We’ve discussed in our previous article how to do your initial keyword research, but is choosing something search engines like the same as choosing words people want to click on? You’d think yes, but not always.
Even after you’ve found some of the best performing keywords for your niche, you may want to take a different approach if you have a lot of competition. This is especially true if your competition is popular or has a lot of money to throw around.
This begs the question, should you shoot for those high-performing keywords and challenge the status quo or should you go for long-tail keywords that you’re more likely to rank on?
At WebCroppers, we’re dedicated to helping local businesses succeed, whether you’re our client or not. That’s why we’ve taken the time to help you choose.
Long-Tail or Top-Performing Keywords?
Start by asking yourself if the competition for the best keywords is high. Do a simple search for the term and see who’s coming up. Is their brand well-known? Do you see a lot of paid ads at the top? If these aren’t the case, then feel free to pursue those keywords.
If you’re not sure, check out the top-ranking sites for that term and look into their SEO. Is their site high-quality, does their content appeal to you as a reader. It’s pretty easy to tell the difference.
Let’s assume your competition is high, then what do you do?
If you see ads when you search the term, how much is the pay-per-click in Google AdWords? Search terms that have a high pay-per-click cost are usually harder to rank for.
If you don’t think you can compete, on either the budget or the SEO side of things, with the people who are ranking, you should research everything over again with a long-tail variation. Let’s say you want to rank for the keyword “shirts.” Well, good luck with that. You’re going to have a lot of competition for something that basic.
Let’s say you want to rank for the keyword “shirts.” Well, good luck with that. You’re going to have a lot of competition for something that basic.
Now, let’s say you have some really niche shirts in your collection that you think would do well on their own. So you do all the research over again for “Movie Shirts”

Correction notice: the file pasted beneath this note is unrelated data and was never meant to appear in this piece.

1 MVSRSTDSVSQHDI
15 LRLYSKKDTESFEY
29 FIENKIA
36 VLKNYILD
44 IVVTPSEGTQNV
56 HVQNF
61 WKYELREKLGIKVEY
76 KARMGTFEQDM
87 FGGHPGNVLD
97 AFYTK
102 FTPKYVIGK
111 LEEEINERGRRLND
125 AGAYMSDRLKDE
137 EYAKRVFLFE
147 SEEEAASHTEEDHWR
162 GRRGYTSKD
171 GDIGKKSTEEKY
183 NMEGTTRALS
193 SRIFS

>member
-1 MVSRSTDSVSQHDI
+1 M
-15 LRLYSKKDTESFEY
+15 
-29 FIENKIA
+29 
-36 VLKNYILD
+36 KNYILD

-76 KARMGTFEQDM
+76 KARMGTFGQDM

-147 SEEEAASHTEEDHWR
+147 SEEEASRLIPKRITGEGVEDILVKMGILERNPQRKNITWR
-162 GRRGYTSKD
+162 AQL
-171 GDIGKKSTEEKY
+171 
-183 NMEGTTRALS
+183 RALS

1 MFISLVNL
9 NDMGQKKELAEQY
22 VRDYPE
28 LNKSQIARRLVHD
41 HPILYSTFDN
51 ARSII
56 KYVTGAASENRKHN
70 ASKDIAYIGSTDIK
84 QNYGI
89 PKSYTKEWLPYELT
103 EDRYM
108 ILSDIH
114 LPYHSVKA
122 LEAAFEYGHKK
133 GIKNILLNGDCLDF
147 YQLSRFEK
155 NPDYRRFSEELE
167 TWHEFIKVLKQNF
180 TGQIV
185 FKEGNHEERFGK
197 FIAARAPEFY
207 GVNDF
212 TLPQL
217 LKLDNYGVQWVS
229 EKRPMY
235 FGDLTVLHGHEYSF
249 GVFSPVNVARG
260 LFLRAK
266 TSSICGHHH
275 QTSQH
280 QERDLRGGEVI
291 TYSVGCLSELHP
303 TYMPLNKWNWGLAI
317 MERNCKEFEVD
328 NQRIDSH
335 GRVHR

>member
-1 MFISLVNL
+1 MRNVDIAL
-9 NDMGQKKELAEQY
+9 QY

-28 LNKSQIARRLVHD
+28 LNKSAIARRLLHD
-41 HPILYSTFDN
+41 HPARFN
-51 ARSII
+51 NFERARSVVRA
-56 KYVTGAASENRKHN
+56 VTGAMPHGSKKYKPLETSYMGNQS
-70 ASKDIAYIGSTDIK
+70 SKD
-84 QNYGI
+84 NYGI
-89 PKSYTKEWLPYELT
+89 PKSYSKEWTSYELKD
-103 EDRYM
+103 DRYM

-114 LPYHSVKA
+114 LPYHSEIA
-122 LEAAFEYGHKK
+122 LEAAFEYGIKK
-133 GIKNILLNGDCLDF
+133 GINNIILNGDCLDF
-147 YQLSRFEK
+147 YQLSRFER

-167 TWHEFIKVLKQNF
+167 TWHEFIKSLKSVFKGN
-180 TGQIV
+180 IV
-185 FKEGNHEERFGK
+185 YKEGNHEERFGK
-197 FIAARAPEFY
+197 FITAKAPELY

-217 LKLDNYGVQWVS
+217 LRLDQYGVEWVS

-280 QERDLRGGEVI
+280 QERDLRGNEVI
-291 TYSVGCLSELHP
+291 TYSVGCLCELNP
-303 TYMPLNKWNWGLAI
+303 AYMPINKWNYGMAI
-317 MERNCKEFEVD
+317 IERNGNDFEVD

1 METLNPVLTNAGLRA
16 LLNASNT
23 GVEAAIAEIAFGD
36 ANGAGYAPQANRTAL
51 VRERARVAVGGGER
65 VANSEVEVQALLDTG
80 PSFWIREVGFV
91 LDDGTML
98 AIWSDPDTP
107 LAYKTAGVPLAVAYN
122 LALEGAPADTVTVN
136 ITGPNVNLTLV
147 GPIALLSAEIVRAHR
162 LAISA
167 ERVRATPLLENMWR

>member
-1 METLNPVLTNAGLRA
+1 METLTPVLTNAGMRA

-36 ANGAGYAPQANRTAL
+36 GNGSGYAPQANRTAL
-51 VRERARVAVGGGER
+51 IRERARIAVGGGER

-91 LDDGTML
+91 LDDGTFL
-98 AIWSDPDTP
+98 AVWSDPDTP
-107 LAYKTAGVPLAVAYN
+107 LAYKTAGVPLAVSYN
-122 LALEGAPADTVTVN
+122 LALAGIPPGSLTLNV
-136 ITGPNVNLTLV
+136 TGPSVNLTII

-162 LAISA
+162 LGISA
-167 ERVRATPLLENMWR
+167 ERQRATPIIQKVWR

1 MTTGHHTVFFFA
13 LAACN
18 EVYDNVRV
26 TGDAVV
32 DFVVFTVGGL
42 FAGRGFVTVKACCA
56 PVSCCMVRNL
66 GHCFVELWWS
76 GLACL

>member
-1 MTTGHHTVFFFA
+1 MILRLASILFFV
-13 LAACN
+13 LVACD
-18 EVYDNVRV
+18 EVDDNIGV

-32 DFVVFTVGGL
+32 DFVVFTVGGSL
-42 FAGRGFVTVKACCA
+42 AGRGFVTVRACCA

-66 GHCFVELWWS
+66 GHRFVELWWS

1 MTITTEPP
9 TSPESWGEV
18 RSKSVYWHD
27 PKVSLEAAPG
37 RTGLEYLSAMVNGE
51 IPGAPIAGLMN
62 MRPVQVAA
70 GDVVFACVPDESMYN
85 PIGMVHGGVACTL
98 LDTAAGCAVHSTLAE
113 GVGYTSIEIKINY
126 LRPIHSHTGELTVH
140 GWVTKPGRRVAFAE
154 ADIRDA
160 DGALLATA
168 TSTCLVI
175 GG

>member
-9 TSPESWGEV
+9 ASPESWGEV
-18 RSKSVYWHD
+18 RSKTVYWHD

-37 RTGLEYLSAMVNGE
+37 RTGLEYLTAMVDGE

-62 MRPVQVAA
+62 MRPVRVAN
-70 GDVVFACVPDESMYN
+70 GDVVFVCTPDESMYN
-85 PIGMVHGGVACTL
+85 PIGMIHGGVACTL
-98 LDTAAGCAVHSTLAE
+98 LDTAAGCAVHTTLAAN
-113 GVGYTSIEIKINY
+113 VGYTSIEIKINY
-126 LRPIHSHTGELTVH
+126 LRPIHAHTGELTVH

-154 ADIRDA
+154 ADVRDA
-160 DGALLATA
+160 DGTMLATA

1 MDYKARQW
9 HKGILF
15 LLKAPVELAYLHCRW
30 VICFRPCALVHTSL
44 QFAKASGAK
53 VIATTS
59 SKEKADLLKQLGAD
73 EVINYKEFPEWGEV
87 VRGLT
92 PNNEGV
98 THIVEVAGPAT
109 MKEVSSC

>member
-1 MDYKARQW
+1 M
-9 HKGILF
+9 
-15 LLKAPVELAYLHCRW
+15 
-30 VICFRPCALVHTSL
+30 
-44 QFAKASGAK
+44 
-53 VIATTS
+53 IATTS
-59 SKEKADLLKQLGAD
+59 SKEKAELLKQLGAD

It’s a little better but still pretty competitive. Now, you can extend that even further by trying to sell your E.T. shirts with the long-tail “E.T. Movie Shirts.”
Two things, you have a lot less competition for that key phrase and less paid ads from the competition. However, you also have a lot fewer people interested in your niche. But, you might be surprised at just how many people are ready and willing to buy your E.T. shirts. One benefit of using long-tail is that your customers are more likely to convert because they know exactly what they want. The downside is that they’re harder to come by.
Once you begin to rank for this very specific key phrase, aim for the next level up, which would be “Movie Shirts.” At this point you should be building an army of Movie Shirt pages, each going after the titular title and “shirt” as your keywords. Over time, search engines will pick this up and start ranking you for “Movie Shirts,” a more general phrase with a much wider audience.
Once you gain enough traffic to “Movie Shirts,” start with a different long-tail phrase and build. Over time, you’ll start to rank for the general category “Shirts.” It can work the other way around too. You can start going after the main category first and build your subcategories around it, but like we said, if the competition is tough, you’re better off starting out small and working your way up. For example, this store started with a fairly specific key phrase, but it has a lot of potential to draw traffic.
From here, they have a large audience of people that love 80’s movies and they rank near the top because they don’t have any competition going after their niche. As we stated above, they can use this to build their platform or stay where they are if they like their business size.
If your long-tails are still not ranking, you may have to go even longer. Eventually, you’ll found a ground on which to build the foundations of your SEO website.
You should also track the success and progress of your SERP ranking as you go. See what works and what doesn’t for your page and use that data to make changes to your next one.
It’s a long and difficult journey ahead, but you should have the tools to make it.